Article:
Vineyard Adopts Kansas City Prophecy….Circa 1990

    John Wimber, leader of Anaheim, California-based Vineyard
Ministries, released a 15-point statement in late June listing
errors he found at the controversial Kansas City Fellowship
(KCF). This article was dated Fall of 1990. Treat it as such.

    A short time later, Ernest Gruen -- pastor of the Full Faith
Church of Love in Shawnee, Kansas -- released a letter
apologizing for "any unnecessary pain that I have caused" in
charging the 3,000-member, six-church KCF and its leaders with
"charismatic heresy." He also retracted three questionable
charges he had brought against the KCF, while affirming the
essential accuracy of his documentation. He released the
situation into Wimber's hands for correction.

    Many leading voices in the charismatic movement are glad the
matter is apparently coming to a resolution. The battle between
Gruen (with his allies) and the KCF has been among the most
cantankerous to strike the movement in years.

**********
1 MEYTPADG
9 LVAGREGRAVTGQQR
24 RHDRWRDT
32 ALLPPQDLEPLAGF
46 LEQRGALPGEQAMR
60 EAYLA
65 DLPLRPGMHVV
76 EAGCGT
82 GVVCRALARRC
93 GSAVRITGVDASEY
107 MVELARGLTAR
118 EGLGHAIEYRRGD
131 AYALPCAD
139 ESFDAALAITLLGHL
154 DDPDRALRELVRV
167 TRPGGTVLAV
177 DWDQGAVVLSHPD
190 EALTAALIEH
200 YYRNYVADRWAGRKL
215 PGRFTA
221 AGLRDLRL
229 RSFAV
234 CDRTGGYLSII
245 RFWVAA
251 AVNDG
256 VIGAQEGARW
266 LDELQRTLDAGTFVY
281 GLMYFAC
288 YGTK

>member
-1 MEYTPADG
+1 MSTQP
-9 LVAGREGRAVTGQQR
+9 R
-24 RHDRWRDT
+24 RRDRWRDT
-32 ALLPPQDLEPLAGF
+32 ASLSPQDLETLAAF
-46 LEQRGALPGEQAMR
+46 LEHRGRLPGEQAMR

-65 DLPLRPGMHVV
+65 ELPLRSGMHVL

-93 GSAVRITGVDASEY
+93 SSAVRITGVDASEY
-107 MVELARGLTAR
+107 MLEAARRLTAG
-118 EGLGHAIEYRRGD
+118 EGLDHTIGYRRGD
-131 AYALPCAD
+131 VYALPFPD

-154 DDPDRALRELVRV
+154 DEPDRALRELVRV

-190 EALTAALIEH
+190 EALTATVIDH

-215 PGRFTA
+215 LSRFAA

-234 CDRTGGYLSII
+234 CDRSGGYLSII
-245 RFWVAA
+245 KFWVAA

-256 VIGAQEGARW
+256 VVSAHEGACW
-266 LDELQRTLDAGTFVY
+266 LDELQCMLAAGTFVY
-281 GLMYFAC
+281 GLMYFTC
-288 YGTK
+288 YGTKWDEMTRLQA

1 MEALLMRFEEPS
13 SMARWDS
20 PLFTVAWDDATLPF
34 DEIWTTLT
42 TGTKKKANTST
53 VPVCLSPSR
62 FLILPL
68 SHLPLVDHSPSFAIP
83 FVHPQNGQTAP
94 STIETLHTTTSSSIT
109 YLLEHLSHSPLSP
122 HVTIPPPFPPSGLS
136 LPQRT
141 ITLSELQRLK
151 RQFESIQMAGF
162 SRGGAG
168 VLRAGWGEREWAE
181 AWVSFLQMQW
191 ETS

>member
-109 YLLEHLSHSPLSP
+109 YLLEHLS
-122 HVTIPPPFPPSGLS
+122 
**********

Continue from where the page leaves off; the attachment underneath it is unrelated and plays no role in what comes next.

As a result of the correction, limitations on public ministry
were placed on KCF prophets Bob Jones and John Paul Jackson.
Jones's controversial tapes have been withdrawn from distribution
and his ministry is limited to church leadership "behind closed

    Part of the reason for Wimber's involvement was that in May
(a month earlier) the KCF came under his leadership when the
movement joined the Vineyard.*

    The KCF was founded in 1982 by Mike Bickle. By 1986, its
leaders formed Grace Ministries, an umbrella organization
designed to facilitate the emergence of a "new breed" into the
church -- end-time prophets. These they held to be part of the
restored "five-fold ministry" (Eph. 4:11). These ministries
immediately came under fire in the Kansas City area due to the
teachings of KCF pastors Bickle, Jones, Jackson, and others.
Strange stories were emerging of these men experiencing angelic
visitations, visiting heaven and hell, perceiving auras around
people, and giving public prophetic instructions to people (many
of which did not come to pass). They also claimed to have
received revelations from God on many subjects -- including the